to colonize – to send a group of people from one country to another country to live there and to establish political control over that country

* Which country has a plan to colonize Mars and make it a new home for its citizens?

classic – something that has been judged over a period of time to be of the highest quality and is an outstanding example of its kind

* We saw a lot of classic cars from the early 1900s at the car show.

nation – a large area of land that is controlled by a government; the people who live in a nation

* Seven nations signed this agreement to encourage more trade.

sovereign – having independent authority and the right to govern itself; a king or queen

* Native American reservations are considered sovereign and have their own governments and laws.

kingdom – a country with a king or queen as ruler; the spiritual world where God is the ruler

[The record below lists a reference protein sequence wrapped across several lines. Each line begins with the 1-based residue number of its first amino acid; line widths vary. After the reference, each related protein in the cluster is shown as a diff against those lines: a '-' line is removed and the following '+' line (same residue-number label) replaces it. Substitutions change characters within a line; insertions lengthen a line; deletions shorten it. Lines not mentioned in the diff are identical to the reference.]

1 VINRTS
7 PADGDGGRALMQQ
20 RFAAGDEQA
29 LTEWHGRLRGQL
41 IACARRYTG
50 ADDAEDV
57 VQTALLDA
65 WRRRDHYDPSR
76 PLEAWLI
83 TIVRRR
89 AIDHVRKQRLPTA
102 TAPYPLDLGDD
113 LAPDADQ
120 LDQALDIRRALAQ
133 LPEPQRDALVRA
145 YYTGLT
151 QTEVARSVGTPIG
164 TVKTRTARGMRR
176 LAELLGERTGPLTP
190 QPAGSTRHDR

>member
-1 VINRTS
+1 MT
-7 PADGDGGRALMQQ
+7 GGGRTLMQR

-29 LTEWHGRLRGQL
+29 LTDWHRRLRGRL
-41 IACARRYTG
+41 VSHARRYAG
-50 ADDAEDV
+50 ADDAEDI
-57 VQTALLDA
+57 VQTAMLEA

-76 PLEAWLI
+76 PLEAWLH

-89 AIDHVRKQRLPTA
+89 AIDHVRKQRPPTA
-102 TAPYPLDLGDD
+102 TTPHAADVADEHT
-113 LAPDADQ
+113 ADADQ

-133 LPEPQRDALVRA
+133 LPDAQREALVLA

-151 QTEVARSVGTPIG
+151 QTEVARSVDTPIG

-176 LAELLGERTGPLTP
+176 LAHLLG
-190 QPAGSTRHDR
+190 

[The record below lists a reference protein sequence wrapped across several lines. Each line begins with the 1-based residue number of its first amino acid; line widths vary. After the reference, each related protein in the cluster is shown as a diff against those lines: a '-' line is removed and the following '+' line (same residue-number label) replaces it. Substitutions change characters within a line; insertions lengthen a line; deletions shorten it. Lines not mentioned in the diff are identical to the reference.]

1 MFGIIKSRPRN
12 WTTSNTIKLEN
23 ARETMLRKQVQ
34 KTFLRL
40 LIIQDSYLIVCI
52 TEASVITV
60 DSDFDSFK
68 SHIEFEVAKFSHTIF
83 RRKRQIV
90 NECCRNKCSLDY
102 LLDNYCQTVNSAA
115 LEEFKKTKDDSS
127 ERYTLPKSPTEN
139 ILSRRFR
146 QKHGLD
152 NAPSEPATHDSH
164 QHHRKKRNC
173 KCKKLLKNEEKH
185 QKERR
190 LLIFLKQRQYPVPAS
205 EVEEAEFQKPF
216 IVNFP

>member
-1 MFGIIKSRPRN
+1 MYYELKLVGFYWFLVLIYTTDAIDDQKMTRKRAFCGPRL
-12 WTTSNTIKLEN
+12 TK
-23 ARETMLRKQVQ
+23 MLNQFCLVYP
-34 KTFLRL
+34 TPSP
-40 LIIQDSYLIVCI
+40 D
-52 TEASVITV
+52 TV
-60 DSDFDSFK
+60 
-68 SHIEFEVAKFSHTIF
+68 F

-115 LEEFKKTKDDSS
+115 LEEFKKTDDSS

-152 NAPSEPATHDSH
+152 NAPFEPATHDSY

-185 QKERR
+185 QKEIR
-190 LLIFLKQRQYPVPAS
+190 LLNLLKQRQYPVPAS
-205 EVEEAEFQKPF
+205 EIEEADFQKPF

* The queen died, so our kingdom will soon have a new queen.

to obstruct – to block something so that things cannot move through it easily; to slow or block the movement, progress, or action of something or someone; to be in front of something so that one cannot see behind it

* A big truck ran out of gas and is obstructing traffic in the tunnel.

to hinder – to make something, such as a plan or action, slow or difficult

* We need to be aware that other companies might try to hinder our progress by hiring away our top scientists.

fire and brimstone – signs of God’s displeasure; used as a negative term to describe a style of Christian preaching that uses powerful descriptions of judgment and hell to encourage feelings of regret for doing things against God’s teachings